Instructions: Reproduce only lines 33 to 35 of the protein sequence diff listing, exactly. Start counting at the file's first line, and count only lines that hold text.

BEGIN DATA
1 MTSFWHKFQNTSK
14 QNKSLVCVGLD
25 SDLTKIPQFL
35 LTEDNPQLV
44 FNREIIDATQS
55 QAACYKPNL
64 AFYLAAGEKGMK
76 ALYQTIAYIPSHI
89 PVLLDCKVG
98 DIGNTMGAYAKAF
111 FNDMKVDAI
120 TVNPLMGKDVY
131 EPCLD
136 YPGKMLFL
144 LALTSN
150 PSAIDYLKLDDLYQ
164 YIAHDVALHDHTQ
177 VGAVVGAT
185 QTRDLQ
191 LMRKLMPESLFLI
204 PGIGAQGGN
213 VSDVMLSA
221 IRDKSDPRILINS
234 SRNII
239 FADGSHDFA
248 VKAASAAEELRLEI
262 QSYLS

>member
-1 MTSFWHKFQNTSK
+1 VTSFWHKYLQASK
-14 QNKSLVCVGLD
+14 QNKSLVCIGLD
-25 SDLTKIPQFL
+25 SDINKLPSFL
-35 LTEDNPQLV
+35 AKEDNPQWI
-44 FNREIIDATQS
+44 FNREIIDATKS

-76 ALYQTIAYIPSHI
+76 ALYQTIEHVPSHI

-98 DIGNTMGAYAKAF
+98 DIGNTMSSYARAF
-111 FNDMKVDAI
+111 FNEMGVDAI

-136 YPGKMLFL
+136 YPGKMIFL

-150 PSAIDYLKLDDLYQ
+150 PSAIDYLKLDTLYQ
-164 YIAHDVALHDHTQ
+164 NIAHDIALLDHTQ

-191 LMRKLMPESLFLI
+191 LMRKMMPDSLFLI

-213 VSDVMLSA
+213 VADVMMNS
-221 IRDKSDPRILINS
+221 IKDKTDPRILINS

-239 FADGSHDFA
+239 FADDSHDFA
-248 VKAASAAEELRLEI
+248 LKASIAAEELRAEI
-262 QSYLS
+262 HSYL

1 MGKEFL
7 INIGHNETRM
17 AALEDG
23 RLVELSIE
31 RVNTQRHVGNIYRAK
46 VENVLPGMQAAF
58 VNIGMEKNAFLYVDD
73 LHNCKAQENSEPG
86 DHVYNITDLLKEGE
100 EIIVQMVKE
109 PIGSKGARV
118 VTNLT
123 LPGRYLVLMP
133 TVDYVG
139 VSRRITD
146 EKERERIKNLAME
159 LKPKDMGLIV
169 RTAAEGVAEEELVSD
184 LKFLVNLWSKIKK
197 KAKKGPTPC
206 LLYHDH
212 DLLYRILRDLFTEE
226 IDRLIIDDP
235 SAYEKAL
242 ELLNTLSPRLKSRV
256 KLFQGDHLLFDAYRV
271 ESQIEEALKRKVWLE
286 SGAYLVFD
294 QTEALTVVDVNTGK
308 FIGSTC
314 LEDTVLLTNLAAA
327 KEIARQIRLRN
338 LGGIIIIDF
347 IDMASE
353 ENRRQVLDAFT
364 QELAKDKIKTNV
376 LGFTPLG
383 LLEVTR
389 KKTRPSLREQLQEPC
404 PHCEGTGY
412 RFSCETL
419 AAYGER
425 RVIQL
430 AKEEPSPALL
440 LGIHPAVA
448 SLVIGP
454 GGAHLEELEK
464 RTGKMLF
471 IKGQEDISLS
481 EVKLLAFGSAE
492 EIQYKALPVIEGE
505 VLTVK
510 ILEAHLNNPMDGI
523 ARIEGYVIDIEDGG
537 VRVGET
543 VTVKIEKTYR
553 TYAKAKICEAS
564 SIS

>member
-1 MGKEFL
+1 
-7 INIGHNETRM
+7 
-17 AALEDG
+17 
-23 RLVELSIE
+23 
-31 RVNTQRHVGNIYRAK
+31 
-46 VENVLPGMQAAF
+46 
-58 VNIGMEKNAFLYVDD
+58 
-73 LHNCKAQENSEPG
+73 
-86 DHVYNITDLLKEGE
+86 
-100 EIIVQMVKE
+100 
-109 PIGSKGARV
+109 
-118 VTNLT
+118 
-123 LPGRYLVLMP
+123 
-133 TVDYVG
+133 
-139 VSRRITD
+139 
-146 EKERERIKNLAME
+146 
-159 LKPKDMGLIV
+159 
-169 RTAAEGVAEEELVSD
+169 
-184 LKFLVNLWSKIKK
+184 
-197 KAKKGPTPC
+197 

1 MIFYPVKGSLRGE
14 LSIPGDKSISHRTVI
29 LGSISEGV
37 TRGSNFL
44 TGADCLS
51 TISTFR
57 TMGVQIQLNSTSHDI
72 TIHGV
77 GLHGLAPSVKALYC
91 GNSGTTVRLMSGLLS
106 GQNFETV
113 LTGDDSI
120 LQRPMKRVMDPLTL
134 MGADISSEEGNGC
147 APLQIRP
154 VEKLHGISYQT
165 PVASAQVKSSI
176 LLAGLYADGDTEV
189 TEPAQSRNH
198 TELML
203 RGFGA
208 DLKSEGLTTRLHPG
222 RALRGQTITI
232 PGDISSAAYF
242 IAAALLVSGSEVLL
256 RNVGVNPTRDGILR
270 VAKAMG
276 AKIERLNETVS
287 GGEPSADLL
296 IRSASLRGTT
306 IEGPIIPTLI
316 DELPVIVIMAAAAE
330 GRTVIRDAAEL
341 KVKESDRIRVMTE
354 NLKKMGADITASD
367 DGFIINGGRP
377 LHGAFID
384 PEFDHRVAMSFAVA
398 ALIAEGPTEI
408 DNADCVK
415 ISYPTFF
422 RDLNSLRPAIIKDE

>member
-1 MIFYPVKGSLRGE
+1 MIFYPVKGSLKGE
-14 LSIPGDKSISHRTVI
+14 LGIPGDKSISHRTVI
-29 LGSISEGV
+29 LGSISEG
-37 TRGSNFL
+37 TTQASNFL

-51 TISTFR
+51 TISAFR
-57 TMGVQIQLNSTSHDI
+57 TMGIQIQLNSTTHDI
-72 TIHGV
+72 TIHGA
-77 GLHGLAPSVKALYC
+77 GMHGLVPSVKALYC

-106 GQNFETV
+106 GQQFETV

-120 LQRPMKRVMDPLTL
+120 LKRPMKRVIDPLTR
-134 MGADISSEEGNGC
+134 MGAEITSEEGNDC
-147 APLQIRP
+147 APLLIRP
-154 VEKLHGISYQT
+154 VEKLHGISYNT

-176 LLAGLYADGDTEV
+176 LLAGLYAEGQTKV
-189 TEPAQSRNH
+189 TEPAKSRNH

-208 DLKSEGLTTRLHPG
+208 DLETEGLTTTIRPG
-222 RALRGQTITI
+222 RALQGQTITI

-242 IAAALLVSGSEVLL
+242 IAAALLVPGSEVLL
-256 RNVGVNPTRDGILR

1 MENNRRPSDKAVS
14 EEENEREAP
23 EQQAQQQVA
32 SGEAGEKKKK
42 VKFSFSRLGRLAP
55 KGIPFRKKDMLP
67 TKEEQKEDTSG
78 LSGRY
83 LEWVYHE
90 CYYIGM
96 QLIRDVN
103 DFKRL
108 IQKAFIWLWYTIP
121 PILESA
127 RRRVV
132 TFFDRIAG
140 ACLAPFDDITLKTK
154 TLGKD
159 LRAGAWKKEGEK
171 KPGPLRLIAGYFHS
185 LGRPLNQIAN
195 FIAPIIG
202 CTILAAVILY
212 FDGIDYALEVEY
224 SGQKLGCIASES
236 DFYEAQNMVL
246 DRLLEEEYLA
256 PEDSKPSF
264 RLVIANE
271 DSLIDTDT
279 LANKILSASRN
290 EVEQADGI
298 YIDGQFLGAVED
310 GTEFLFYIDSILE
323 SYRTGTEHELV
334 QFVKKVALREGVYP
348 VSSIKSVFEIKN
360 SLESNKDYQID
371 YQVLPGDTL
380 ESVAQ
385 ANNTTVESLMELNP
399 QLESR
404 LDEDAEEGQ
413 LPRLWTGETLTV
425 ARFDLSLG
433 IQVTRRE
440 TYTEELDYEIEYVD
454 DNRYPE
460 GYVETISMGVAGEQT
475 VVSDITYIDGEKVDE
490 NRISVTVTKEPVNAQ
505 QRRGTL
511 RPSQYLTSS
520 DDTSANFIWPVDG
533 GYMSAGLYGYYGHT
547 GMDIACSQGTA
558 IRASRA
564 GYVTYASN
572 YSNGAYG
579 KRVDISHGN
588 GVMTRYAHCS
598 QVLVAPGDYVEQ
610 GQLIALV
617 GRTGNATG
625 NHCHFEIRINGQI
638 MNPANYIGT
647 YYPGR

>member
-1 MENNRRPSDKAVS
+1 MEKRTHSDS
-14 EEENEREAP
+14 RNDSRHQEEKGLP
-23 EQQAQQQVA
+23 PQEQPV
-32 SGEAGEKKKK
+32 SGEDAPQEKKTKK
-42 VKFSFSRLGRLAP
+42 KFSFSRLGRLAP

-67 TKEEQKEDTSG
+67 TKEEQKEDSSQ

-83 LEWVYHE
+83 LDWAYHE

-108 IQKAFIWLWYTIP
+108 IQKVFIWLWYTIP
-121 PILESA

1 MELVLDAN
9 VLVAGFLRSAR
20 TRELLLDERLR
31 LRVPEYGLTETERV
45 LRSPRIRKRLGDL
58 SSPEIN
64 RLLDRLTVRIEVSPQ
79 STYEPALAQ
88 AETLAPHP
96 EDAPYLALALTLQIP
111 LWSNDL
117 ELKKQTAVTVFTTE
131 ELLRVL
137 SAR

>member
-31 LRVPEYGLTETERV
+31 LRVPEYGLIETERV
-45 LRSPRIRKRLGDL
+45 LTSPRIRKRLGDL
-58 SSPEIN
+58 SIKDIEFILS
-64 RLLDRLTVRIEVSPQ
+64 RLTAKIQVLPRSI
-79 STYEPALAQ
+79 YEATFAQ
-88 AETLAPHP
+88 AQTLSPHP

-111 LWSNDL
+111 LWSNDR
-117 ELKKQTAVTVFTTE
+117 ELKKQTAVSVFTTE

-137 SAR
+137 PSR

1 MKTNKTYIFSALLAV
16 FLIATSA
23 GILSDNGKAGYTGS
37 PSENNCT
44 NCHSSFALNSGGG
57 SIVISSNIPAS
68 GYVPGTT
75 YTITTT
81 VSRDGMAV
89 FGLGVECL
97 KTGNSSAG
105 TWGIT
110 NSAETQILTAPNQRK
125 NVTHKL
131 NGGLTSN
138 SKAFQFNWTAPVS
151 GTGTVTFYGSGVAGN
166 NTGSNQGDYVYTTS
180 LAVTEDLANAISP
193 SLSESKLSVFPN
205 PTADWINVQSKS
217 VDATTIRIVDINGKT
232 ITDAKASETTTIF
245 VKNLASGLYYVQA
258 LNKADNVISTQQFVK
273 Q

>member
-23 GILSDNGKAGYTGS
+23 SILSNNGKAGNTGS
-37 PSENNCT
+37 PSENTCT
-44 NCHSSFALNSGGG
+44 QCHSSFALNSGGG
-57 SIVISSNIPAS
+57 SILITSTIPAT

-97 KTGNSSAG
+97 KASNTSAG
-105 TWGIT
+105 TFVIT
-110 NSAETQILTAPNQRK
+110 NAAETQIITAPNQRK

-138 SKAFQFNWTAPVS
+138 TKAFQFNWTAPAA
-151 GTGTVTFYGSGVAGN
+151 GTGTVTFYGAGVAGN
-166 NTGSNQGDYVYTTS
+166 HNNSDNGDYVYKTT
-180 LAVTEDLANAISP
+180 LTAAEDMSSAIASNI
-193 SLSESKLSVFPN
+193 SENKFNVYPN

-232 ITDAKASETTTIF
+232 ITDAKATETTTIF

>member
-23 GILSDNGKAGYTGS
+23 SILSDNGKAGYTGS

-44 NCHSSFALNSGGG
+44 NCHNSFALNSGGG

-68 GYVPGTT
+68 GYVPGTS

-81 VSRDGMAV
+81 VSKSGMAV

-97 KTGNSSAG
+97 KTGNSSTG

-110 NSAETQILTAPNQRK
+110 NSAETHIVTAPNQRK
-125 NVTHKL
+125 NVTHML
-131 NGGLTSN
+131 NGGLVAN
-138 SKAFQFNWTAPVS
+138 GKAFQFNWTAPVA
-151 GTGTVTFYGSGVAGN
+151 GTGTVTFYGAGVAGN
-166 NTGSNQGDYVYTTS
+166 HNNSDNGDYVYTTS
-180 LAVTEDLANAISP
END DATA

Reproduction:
-25 SDLTKIPQFL
+25 SDINKLPSFL
-35 LTEDNPQLV